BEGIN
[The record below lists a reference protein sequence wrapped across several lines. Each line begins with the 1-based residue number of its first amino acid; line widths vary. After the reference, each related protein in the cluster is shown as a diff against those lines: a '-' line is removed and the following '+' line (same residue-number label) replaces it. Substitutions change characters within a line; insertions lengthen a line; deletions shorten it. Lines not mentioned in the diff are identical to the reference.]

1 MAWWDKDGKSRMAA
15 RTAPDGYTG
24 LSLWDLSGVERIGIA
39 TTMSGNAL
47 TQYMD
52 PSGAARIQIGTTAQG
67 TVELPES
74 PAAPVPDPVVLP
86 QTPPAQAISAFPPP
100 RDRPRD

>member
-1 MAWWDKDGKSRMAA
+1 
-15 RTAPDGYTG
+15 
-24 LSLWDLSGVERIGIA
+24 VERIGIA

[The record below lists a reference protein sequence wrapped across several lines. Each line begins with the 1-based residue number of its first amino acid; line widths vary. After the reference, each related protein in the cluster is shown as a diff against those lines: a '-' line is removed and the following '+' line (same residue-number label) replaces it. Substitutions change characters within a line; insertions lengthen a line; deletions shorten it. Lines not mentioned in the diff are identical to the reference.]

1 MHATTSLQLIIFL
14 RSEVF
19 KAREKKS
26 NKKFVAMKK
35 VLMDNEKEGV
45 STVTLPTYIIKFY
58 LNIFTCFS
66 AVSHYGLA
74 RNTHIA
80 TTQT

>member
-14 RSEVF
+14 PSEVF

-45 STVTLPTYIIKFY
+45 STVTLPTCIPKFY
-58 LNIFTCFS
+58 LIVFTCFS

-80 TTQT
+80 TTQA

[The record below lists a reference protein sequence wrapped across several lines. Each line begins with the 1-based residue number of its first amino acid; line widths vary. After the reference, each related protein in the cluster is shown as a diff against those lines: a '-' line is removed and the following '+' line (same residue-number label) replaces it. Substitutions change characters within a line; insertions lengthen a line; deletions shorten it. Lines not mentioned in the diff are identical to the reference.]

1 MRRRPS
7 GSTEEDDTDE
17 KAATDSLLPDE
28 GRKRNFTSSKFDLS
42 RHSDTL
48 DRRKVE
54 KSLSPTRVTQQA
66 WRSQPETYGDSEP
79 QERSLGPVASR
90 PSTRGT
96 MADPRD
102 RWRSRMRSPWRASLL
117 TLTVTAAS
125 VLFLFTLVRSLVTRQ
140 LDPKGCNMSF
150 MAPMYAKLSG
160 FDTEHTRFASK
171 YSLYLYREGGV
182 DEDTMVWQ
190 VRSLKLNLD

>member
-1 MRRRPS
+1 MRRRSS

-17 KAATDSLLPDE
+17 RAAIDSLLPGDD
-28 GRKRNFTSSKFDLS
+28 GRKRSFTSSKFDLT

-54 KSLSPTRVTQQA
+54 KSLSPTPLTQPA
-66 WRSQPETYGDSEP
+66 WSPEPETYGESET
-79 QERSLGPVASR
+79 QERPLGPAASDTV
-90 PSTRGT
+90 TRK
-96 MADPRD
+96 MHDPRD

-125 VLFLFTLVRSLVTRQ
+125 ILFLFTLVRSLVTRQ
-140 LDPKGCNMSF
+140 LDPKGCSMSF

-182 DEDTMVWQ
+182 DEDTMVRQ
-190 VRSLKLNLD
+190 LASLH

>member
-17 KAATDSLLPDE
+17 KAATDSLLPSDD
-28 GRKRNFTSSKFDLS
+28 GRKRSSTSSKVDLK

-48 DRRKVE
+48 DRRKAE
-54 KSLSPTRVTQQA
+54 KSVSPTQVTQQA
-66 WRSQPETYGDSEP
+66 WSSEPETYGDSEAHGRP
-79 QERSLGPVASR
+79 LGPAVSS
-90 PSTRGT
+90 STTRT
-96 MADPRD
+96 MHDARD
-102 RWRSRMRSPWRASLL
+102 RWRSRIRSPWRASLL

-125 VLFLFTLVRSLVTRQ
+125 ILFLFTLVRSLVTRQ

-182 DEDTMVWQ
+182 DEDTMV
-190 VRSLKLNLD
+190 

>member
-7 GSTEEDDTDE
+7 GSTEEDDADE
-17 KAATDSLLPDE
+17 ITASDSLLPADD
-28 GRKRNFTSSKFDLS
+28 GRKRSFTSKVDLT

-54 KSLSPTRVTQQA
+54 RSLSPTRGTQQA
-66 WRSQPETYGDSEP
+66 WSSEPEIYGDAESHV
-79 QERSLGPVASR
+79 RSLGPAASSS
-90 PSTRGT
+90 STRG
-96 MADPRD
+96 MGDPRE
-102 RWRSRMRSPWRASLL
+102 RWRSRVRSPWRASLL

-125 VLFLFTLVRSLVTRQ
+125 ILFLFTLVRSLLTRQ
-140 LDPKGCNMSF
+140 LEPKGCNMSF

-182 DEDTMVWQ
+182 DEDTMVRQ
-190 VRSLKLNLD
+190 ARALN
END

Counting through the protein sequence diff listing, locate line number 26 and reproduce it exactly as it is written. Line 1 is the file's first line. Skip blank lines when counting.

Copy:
58 LNIFTCFS